Dec. 16 (Bloomberg) -- Cotton futures pared losses on the dollar’s decline and prospects for a rebound in fiber demand after prices approached a 15-month low. Orange juice advanced.
The dollar dropped as much as 0.5 percent against a six-currency basket, boosting demand for commodities as alternative assets, after U.S. economic data this week suggested the recovery is gaining traction. Buying from mills and other commercial cotton users increased after the fiber touched 84.35 cents a pound on Dec. 14, the lowest since Aug. 24, 2010, said Sterling Smith, an analyst at Country Hedging.
“This market has gotten pretty cheap, and I think we’re getting a little better demand at these prices from the end-users,” Smith said in a telephone interview from St. Paul, Minnesota.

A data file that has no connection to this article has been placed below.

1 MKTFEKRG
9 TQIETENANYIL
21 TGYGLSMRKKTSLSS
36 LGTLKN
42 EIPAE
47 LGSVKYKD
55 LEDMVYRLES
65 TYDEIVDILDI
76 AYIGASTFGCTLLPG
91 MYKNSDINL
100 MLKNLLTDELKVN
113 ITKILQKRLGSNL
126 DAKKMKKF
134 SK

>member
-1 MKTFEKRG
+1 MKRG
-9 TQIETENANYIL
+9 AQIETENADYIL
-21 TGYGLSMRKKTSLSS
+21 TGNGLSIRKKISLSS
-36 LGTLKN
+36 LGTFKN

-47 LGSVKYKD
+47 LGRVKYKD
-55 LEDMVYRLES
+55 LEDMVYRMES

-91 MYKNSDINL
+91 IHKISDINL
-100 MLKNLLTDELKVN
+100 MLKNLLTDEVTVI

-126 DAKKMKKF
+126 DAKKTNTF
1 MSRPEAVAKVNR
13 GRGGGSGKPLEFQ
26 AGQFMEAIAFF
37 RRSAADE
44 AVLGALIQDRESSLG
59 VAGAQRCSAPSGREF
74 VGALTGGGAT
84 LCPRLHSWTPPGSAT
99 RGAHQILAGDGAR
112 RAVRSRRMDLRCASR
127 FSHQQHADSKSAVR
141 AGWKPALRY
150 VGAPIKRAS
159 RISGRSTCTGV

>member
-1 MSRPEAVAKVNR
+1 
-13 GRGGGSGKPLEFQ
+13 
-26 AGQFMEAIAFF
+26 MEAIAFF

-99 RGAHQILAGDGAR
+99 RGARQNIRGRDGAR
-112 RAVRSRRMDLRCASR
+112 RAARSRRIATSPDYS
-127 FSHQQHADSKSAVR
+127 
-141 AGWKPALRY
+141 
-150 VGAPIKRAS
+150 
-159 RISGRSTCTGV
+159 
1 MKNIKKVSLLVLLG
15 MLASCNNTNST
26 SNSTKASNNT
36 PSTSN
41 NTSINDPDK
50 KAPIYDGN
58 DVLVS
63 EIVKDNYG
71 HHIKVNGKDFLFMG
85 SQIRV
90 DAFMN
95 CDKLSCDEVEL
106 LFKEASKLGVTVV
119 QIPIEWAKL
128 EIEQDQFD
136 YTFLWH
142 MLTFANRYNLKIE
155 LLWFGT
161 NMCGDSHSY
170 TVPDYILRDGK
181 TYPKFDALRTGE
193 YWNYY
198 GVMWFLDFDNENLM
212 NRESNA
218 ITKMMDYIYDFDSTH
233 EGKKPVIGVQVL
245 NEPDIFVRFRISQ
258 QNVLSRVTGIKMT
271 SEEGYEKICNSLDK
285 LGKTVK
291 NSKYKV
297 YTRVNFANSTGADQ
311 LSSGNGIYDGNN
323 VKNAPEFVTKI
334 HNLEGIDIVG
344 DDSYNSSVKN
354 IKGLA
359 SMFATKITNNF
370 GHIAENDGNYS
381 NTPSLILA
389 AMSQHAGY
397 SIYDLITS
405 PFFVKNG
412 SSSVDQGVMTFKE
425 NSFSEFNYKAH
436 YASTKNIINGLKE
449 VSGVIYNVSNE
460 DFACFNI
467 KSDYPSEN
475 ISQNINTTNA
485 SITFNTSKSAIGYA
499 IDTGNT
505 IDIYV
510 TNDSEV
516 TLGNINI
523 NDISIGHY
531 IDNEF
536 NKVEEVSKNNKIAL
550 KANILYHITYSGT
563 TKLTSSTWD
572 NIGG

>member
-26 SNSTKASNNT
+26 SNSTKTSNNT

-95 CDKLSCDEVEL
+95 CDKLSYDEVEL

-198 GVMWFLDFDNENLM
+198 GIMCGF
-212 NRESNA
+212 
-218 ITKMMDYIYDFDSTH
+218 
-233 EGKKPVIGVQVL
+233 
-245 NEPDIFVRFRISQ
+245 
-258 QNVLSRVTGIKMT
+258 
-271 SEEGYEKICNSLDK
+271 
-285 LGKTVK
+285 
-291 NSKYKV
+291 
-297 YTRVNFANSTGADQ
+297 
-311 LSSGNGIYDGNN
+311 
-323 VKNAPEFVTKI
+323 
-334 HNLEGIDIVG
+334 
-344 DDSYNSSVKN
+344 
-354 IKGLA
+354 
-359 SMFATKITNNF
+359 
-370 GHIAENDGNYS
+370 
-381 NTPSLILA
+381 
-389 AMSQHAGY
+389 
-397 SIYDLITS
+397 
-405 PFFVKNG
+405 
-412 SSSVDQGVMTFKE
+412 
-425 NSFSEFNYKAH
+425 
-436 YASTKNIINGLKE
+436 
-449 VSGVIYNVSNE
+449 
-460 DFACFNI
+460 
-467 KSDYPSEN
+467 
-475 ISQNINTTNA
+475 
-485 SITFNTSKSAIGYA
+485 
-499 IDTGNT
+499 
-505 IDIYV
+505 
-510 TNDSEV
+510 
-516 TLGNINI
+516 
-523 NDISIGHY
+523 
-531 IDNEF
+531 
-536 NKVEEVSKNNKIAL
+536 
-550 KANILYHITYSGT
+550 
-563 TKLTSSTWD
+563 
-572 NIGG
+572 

Cotton futures for March delivery settled unchanged at 86.29 cents at 2:39 p.m. on ICE Futures U.S. in New York, capping a 4.6 percent decline for the week. Earlier, the price dropped as much as 0.8 percent after gaining as much as 2.3 percent this morning. The fiber has plunged 40 percent this year.
“The upside is extremely limited” for prices, Smith said. “The dismal outlook for Europe is going to continue to weigh on cotton.”
Orange-juice futures for January delivery rose 0.4 percent to $1.6705 a pound on ICE. The commodity lost 1.7 percent this week. It has advanced 2.1 percent this year, heading for a third straight annual gain.
To contact the reporter on this story: Joe Richter in New York at email@example.com
To contact the editor responsible for this story: Steve Stroth at firstname.lastname@example.org